Ready to try Insight for CI for yourself? Let us help you get started.
There’s a shift in the way organizations are thinking about security, and This article in Infoworld “IBM: Security execs move more toward active risk management” is exactly what we’ve been talking about. Here’s the quote that stood out:
“Nearly two-thirds of security leaders say their senior executives are paying more attention to security today than they were two years ago, due in large part to media attention.” and “60 percent of the advanced organizations named security as a regular boardroom topic, compared to only 22 percent of the least advanced organizations”
Instead of simple three-tiered applications following a standard Apache -> Tomcat -> RDBMS pattern, today’s scaleable applications involve a portfolio of technologies: Redis, Hadoop, real-time BI systems, integration with 3rd party APIs, Node.js, with more and more companies adopting a portfolio of technologies. It is becoming increasingly difficult to draw a line around a particular application and evaluate security vulnerabilities in isolation.
Today, you need to have your security group sitting next to you evaluating a complex application as it evolves…. but, back to the article, it isn’t just the evolution of technology that is making security a focus for business, it is a series of high-profile, embarrassing data breaches. A CEO that wouldn’t have thought very much about security technology a few years ago, sees what happens to a Stratfor or Global Payments and they understand the risks. Data security is front and center in the news, and a data breach can be a business-ending event.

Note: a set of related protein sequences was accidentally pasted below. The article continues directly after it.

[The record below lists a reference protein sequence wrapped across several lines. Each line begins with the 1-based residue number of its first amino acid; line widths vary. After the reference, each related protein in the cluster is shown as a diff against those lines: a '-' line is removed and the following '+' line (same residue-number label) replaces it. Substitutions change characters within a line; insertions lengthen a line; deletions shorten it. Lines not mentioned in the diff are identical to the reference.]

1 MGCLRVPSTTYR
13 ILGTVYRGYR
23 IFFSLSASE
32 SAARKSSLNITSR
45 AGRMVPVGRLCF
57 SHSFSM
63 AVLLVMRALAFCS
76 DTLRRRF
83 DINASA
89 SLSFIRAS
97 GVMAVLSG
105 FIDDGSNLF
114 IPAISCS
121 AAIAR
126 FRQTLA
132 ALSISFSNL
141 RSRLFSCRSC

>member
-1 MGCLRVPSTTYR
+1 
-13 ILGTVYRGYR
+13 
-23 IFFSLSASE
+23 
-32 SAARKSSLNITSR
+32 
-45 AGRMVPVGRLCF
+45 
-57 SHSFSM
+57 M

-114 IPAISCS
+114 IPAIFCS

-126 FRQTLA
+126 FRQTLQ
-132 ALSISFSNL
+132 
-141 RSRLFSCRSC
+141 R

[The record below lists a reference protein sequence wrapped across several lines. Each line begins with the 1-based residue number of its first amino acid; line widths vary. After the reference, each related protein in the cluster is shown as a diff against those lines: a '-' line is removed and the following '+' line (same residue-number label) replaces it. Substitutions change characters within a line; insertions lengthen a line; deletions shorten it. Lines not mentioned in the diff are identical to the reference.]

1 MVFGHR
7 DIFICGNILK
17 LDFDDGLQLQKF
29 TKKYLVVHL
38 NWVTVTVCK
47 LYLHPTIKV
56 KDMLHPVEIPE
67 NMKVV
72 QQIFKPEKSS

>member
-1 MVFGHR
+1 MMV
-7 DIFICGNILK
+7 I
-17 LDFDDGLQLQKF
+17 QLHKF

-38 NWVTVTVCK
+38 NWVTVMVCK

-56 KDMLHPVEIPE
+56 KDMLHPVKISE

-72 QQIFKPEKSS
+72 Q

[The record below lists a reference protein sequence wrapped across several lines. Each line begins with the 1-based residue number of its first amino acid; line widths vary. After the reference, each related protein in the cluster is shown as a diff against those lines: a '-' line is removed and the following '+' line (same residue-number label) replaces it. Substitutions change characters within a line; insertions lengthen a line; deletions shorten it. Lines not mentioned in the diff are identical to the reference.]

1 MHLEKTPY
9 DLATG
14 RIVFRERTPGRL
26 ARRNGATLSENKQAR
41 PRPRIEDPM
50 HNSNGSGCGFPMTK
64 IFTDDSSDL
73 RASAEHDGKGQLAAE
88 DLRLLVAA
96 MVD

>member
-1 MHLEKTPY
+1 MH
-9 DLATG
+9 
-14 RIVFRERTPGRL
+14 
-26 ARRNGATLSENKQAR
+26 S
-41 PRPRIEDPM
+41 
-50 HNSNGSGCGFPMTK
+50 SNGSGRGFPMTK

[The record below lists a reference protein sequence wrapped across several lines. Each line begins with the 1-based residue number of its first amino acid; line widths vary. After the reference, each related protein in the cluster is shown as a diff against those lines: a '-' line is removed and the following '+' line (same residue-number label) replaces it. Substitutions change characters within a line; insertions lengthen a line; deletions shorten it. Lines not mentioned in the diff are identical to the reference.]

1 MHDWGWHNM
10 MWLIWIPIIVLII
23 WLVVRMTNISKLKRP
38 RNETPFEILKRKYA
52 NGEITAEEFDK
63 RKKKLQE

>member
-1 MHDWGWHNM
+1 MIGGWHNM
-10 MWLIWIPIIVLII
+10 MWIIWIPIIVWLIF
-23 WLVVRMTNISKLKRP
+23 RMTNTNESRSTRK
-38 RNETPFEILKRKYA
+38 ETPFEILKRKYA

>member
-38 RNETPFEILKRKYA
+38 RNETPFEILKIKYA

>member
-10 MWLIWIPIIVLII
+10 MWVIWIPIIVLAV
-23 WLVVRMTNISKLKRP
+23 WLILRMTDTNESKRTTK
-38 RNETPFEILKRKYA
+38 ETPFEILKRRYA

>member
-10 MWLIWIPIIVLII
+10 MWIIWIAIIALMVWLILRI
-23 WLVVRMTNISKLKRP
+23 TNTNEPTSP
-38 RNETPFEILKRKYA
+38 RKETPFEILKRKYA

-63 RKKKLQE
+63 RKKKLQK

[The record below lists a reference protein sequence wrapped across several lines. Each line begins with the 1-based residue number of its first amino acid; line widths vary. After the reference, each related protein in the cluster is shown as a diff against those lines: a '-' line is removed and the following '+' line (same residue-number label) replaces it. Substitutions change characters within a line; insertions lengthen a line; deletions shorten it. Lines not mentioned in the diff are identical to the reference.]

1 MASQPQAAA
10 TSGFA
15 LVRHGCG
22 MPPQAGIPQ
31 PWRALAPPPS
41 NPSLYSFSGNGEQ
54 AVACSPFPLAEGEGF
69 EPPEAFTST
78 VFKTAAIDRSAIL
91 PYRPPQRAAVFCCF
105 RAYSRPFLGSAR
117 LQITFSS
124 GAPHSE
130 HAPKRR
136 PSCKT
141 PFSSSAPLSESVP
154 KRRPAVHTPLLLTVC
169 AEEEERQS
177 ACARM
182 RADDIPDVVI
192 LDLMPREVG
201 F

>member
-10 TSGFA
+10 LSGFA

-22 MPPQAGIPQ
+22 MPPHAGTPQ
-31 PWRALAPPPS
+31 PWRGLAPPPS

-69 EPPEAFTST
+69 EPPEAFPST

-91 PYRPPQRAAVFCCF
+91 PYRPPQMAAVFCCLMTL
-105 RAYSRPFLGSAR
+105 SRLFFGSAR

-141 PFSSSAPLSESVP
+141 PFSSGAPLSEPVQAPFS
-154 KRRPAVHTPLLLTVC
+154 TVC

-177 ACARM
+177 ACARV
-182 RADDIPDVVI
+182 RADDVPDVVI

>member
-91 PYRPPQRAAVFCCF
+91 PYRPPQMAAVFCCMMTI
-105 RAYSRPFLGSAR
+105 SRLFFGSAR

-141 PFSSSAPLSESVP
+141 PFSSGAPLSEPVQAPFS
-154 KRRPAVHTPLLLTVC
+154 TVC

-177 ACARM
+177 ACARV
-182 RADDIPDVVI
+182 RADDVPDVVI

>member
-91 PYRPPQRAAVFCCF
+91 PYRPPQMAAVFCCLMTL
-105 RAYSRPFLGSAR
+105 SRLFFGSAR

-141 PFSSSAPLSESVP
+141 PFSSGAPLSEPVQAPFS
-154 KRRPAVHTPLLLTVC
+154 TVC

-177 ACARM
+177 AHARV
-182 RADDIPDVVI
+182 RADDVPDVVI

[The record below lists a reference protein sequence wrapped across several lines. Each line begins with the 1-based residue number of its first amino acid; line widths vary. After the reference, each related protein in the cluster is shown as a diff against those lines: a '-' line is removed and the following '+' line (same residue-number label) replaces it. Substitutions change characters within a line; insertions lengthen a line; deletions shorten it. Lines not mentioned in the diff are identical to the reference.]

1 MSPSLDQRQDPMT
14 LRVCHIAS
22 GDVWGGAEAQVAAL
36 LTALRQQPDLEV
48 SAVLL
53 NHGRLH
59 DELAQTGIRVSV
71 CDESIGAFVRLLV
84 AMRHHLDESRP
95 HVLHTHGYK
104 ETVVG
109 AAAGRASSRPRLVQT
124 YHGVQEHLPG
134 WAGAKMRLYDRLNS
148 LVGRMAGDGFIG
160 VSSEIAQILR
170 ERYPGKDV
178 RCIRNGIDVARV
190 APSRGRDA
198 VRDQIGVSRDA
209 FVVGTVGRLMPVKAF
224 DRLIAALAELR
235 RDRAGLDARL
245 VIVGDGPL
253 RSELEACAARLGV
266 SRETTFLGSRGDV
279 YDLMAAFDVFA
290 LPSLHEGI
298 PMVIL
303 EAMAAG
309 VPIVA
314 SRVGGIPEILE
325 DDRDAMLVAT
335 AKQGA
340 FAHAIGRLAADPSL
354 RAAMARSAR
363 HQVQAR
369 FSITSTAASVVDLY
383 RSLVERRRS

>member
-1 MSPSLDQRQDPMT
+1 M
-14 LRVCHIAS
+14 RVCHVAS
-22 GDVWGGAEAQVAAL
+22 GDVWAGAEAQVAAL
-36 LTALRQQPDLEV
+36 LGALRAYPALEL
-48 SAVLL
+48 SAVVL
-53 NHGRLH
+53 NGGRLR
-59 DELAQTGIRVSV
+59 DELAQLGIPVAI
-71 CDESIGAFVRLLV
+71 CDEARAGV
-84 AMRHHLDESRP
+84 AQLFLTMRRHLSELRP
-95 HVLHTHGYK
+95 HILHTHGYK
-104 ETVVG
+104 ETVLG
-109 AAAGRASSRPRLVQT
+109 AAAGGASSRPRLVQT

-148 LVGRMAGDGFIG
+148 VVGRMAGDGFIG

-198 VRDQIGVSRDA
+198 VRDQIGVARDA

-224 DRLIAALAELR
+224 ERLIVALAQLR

So get out in front the problem. Start tracking your application dependencies and identify known vulnerabilities with Insight.
When we launched Nexus Professional and integrated Sonatype Insight information we gave you the ability to keep track of your overall exposure to security vulnerabilities. Your IT organization gained a window into the intersection of known vulnerabilities with the artifacts you download from Central. That was a good start, but the real benefit is Insight for CI. We launched Insight for CI this week, and it’s the tool you’ll want to use to address security vulnerabilities in specific products. If it is your responsibility to keep up with security, one of the easiest ways to take a more proactive approach is to start using Insight for CI to track your application’s dependencies.
Click here to get started with Insight for CI. It works with either Hudson or Jenkins, and it covers both license and security information.
Join Brian Fox tomorrow, Wednesday, May 23 at 11AM EDT or 2PM EDT (GMT-0400) for a 30 minute tour of Insight for CI. In this demo, Brian will show how Insight for CI will help you:
- Generate a detailed bill of materials for every build in Hudson and Jenkins.
- Find and fix license, security and quality problems quickly.
- Set rules to notify you of problems, fail builds, or establish workflows.
If you register, you’ll also receive access to the recording after the event. So if something comes up and you can’t make it, you won’t miss out.
Two sessions are available tomorrow, Wednesday, May 23. Choose the best time for you: